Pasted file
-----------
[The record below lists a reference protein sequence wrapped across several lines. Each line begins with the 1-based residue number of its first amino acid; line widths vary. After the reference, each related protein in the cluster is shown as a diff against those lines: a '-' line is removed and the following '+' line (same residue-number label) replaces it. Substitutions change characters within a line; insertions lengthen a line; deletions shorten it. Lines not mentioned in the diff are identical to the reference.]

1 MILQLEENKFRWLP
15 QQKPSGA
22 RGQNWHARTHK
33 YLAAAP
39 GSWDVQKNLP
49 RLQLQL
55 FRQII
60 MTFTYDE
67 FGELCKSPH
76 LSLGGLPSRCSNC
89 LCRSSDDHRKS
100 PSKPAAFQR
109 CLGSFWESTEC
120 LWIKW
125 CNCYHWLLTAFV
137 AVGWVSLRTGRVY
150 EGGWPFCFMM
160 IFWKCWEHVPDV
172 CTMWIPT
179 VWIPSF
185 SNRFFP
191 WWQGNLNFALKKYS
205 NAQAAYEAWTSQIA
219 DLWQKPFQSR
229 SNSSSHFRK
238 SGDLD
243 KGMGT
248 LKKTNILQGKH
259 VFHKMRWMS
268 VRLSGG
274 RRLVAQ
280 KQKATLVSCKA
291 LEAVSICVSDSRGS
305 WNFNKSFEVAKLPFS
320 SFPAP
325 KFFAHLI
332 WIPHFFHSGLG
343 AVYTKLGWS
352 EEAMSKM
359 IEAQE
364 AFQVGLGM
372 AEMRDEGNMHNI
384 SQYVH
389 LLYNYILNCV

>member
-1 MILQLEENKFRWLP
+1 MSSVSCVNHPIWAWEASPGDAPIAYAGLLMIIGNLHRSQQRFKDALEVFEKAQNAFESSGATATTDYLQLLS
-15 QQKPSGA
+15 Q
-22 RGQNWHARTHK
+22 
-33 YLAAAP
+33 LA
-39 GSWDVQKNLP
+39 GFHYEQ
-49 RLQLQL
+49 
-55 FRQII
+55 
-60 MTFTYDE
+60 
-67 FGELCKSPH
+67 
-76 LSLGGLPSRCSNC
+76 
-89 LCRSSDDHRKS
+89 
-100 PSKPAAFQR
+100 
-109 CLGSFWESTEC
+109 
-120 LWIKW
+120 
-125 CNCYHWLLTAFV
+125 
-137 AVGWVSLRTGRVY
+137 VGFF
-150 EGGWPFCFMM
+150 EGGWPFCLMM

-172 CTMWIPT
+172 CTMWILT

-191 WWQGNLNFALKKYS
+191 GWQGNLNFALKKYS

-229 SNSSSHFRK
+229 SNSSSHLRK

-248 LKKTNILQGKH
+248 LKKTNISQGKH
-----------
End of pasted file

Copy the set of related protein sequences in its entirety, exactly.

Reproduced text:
[The record below lists a reference protein sequence wrapped across several lines. Each line begins with the 1-based residue number of its first amino acid; line widths vary. After the reference, each related protein in the cluster is shown as a diff against those lines: a '-' line is removed and the following '+' line (same residue-number label) replaces it. Substitutions change characters within a line; insertions lengthen a line; deletions shorten it. Lines not mentioned in the diff are identical to the reference.]

1 MILQLEENKFRWLP
15 QQKPSGA
22 RGQNWHARTHK
33 YLAAAP
39 GSWDVQKNLP
49 RLQLQL
55 FRQII
60 MTFTYDE
67 FGELCKSPH
76 LSLGGLPSRCSNC
89 LCRSSDDHRKS
100 PSKPAAFQR
109 CLGSFWESTEC
120 LWIKW
125 CNCYHWLLTAFV
137 AVGWVSLRTGRVY
150 EGGWPFCFMM
160 IFWKCWEHVPDV
172 CTMWIPT
179 VWIPSF
185 SNRFFP
191 WWQGNLNFALKKYS
205 NAQAAYEAWTSQIA
219 DLWQKPFQSR
229 SNSSSHFRK
238 SGDLD
243 KGMGT
248 LKKTNILQGKH
259 VFHKMRWMS
268 VRLSGG
274 RRLVAQ
280 KQKATLVSCKA
291 LEAVSICVSDSRGS
305 WNFNKSFEVAKLPFS
320 SFPAP
325 KFFAHLI
332 WIPHFFHSGLG
343 AVYTKLGWS
352 EEAMSKM
359 IEAQE
364 AFQVGLGM
372 AEMRDEGNMHNI
384 SQYVH
389 LLYNYILNCV

>member
-1 MILQLEENKFRWLP
+1 MSSVSCVNHPIWAWEASPGDAPIAYAGLLMIIGNLHRSQQRFKDALEVFEKAQNAFESSGATATTDYLQLLS
-15 QQKPSGA
+15 Q
-22 RGQNWHARTHK
+22 
-33 YLAAAP
+33 LA
-39 GSWDVQKNLP
+39 GFHYEQ
-49 RLQLQL
+49 
-55 FRQII
+55 
-60 MTFTYDE
+60 
-67 FGELCKSPH
+67 
-76 LSLGGLPSRCSNC
+76 
-89 LCRSSDDHRKS
+89 
-100 PSKPAAFQR
+100 
-109 CLGSFWESTEC
+109 
-120 LWIKW
+120 
-125 CNCYHWLLTAFV
+125 
-137 AVGWVSLRTGRVY
+137 VGFF
-150 EGGWPFCFMM
+150 EGGWPFCLMM

-172 CTMWIPT
+172 CTMWILT

-191 WWQGNLNFALKKYS
+191 GWQGNLNFALKKYS

-229 SNSSSHFRK
+229 SNSSSHLRK

-248 LKKTNILQGKH
+248 LKKTNISQGKH